News Feature

Sedgwick
Originally published in The Weekly Packet, January 12, 2023
Executive session justified as personnel matter

by Jack Beaudoin

While the Maine Legislature intends that public proceedings, actions and records “be open to public inspection and their deliberations be conducted openly,” it does provide a short list of exceptions in which boards and committees may meet behind closed doors.

At a minimum, Maine’s Freedom of Access law states that a body must explicitly reference the exception in the motion to go into executive session. At the January 9 Sedgwick School Board meeting, the agenda item for the executive session cited one of those exceptions—M.R.S.A. 405 (6)(E)—and then added “Personnel” after the legal citation.

M.R.S.A 405(6)(E) reads: “Consultations between a body or agency and its attorney concerning the legal rights and duties of the body or agency, pending or contemplated litigation, settlement offers and matters where the duties of the public body’s or agency’s counsel to the attorney’s client pursuant to the code of professional responsibility clearly conflict with this subchapter or where premature general public knowledge would clearly place the State, municipality or other public agency or person at a substantial disadvantage.”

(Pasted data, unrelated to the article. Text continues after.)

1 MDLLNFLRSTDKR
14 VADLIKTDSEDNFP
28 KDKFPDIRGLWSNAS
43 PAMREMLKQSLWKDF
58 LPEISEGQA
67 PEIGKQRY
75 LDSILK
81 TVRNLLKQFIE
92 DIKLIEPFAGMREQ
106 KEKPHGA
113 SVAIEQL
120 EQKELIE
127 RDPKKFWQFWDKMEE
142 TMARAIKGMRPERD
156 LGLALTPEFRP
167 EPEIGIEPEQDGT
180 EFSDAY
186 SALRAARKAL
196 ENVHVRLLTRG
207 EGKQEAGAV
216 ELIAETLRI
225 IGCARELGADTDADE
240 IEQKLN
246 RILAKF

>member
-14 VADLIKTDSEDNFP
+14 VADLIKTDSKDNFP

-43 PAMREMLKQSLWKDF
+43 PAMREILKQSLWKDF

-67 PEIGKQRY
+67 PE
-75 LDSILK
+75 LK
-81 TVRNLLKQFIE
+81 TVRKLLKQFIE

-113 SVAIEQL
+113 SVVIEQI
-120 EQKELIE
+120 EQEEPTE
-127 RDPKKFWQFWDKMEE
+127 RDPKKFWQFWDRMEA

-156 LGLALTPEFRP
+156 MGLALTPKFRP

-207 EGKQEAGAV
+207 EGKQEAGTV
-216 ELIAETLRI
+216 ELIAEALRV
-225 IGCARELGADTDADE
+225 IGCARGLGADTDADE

When asked if the school board’s attorney was present, Samperi and Superintendent Dan Ross said no lawyers were present.

But Ross defended the decision to go into executive session, noting that personnel discussions were permitted to be held out of the public eye.

“We can’t say what went on or was discussed in an executive session,” he added.

The personnel exemption to Maine’s open meeting law allows public bodies to go into executive session when discussing “the employment, appointment, assignment, duties, promotion, demotion, compensation, evaluation, disciplining, resignation or dismissal of an individual or group of public officials, appointees or employees of the body or agency.”

It also permits closed sessions for “the investigation or hearing of charges or complaints against a person or persons” only under the four following conditions:

if public discussion could be reasonably expected to cause damage to the individual’s reputation or the individual’s right to privacy would be violated;

any person charged or investigated must be permitted to be present at an executive session if that person so desires;

any person charged or investigated may request in writing that the investigation or hearing of charges or complaints against that person be conducted in open session. A request, if made to the agency, must be honored; and

any person bringing charges, complaints or allegations of misconduct against the individual under discussion must be permitted to be present.

Following the school board’s executive session, only two votes were taken. The first was to adopt the policy opening the last 20 minutes of basketball practices to the public, and the second was to adjourn.